My heart surgery was this past Thursday. We arrived at the hospital at 7:30 a.m. and got all ready to go in. The morning had been rushed and stressful, our tempers were a bit short. Honestly, I think it was fear that was doing that to us. The last time either Justin or I had been in a hospital was when my mom died. And here I was having a surgery meant to spare me from a similar death.
When I laid too long on the bed in the quiet, memories of those dark days in December came unbidden and tears spilled from my eyes. At least three times that day, different medical professionals asked about the symptoms of my heart condition and I had to explain that I never had any symptoms and then answer their quizzical looks with the recounting of my mom's death and the subsequent discovery of my heart defect. Justin asked how I could do it - retell the story so many times with a steady voice. It just about killed him to hear it again and again. It's funny...I can talk about the facts. I can tell the story. I can say the words. "Stroke." "Never woke up." "ASD." "Died." It's the pictures behind those words that I have to push away just to finish the conversation.
It was one of those surgeries where privacy was only an attempt at courtesy. I had an EKG and two echocardiograms. Sensors placed all over my bare chest. My groin shaved, examined, checked, and rechecked.
This was a simple procedure. We were told that time and again. I didn't care. I was still scared. My mom's shoulder surgery was routine. We even had discussions about death and wishes and life insurance and all those things you should talk about from time to time, especially before a surgery, but there was a realness to those talks that has never been there before.
The procedure went really well. No complications or anything. I was barely under anesthesia for an hour. Almost right away, I was encouraged to eat and drink. After about three and a half hours, the nurse said I could try standing up and if I felt okay, I could go home. Within just a couple moments on my feet, I saw a dark, red spot on the bandage covering my femoral vein. I was in the restroom, so I finished my business, watching with interest as the BB sized drop of blood grew to the size of a nickel in only a minute or two.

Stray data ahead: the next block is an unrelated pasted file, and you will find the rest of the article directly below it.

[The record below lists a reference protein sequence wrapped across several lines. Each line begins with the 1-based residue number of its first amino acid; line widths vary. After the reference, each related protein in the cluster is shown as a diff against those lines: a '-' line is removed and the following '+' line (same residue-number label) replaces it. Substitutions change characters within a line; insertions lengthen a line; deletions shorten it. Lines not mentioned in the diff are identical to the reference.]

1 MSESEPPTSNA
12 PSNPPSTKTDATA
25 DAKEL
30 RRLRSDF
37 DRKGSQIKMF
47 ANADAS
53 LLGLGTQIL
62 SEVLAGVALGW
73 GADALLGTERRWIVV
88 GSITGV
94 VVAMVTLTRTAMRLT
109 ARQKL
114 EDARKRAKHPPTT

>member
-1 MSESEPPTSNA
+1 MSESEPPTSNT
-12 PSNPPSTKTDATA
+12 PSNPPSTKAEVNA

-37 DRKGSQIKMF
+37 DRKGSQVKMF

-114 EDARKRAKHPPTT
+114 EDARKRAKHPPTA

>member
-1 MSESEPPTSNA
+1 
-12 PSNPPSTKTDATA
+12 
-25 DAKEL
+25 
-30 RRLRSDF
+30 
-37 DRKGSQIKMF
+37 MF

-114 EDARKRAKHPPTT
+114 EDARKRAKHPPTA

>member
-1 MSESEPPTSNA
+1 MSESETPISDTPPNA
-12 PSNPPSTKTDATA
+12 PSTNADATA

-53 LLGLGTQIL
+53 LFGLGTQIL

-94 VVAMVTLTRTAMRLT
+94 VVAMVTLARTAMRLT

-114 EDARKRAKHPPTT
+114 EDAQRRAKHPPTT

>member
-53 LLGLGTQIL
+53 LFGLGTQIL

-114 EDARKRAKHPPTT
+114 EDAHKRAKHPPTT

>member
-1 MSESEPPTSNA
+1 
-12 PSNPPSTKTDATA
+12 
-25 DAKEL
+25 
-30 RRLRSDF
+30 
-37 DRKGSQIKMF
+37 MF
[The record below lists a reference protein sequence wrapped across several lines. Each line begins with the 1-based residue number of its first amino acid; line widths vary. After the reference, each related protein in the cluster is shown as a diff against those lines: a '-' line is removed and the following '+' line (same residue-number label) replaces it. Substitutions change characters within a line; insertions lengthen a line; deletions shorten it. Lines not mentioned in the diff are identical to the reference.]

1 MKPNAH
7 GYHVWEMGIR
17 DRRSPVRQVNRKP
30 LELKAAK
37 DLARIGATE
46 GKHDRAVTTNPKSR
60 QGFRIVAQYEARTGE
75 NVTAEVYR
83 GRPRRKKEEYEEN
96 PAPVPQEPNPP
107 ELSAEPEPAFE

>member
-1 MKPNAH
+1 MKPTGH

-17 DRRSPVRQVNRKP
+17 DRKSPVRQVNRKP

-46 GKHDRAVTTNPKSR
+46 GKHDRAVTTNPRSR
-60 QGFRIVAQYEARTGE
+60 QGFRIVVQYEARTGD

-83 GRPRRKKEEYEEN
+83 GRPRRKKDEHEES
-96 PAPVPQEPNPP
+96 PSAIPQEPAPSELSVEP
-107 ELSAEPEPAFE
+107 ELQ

The surgeon accessed my heart through the femoral vein and having it bleed was the biggest concern post-op. It wasn't stitched or glued or anything. Just bandaged with a sticky patch. I laid back on the hospital bed. The nurse put pressure on the vein for ten minutes and I was instructed to remain bed-ridden for a couple more hours.
It was time to try walking again. After a short walk around the hospital floor, the vein seemed to be staying closed. I went to the bathroom to change my clothes and go home. I stared at my bare chest in the mirror. Somewhere under the pale skin, flesh, and bone my heart was beating differently. I stared at my chest. There was no scar. No sign of anything different. I placed my palm on my chest, wondering if I would feel a different rhythm. Things were supposed to be different now. But everything felt the same. I thought about the things I had inherited from my mom. Her height. Her eyebrows. Her fingernails. The tendency to collect extra calories around my middle. And her heart defect. Beneath skin and bone and muscle and sinew beat the same traitorous heart she had. And it only took half a day to fix mine. I was angry staring at the mirror for the millionth time thinking how everything could be so different right now if my mom had known about her heart and had the same minor surgery at some point in her life.
With a smoothie in hand, I went home and I have been recovering quickly ever since. I get a little weak at times and I cannot lift my children or anything over 10 lbs for a week (this is going to make evenings fun when I am home 2 hours before my husband!), but of the four surgeries I have gone through, this by far has been the least painful and has had the easiest recovery.
Thanks for all your thoughts and prayers during this time. They're working.